Radical plans to revolutionise car parking in Canterbury City Centre and revamp key historic thoroughfares can today be revealed.
Council chiefs vow there will be NO net reduction in the total number of spaces available to Canterbury’s motorists.
But charges will be bumped up as innovative technology is rolled out to read drivers’ number plates and trigger automatic barriers at every car park.
Cash raised will help fund a series of ‘streetscene’ enhancements on major pedestrian routes within the city walls to match the King’s Mile improvement scheme in Palace Street and Northgate.
Canterbury City Council proposes:
Expansion of Station Road West car park with a new deck – possibly two – to increase capacity by at least 140 spaces.
Axing 140 spaces elsewhere with Rosemary Lane and Hawks Lane car parks set to be sold off to housing developers, together with a section of Longport car park.
Officers admit hourly rates at city centre car parks will creep up in the coming four years.
But extra cash in the pot will pay towards pedestrian improvements in Orange Street, Best Lane, The Friars, St George’s Street and Castle Street.
The authority’s chief insists the plans are not geared to generate revenue but are aimed at making the city a better place to visit.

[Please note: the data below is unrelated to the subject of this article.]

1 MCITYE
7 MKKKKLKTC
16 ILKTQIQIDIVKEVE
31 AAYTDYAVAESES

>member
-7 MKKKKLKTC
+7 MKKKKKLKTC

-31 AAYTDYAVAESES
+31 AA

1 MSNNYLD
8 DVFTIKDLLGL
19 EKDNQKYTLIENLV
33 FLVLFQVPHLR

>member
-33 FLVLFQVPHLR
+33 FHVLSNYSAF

Council leader Simon Cook said: “Income will be ploughed into making our parking, our transport, our city a much more user friendly place.”
Mr Cook said cutting edge ANPR technology will be brought in at all city centre car parks.
Drivers will only be charged for the time they spend in the car park and will have the option of setting up an account online.
“Ultimately we would want people to be able to park without needing to approach the machine,” he said.
“In the short-term you’ll still be able to pay with cash at the end of your stay.”
A council spokesman later clarified there was no intention to phase out the option of cash payment "in the foreseeable future".
Cllr Cook and council chief executive Colin Carmichael both stressed how the new system would revolutionise the way the city’s car parks are run.
Capacity could be closely monitored with drivers directed to vacant spaces via automated roadside signage.
Motorists could even pre-book a space in a chosen car park online, he said.
“This is at the forefront of what a council can do about its parking,” said Cllr Cook.
Canterbury City Council had come under fire after the previous administration proposed axing swathes of the city centre parking spaces amounting to a 20% loss.
Mr Carmichael said: “We’ve managed to find a way through this which I think works.”
The proposals will be considered by the administration’s policy and resources committee next week before being put to public consultation.
Cllr Cook said: “We’re not planning this behind a curtain to later produce it as a finished product.
“We want to know what people think.”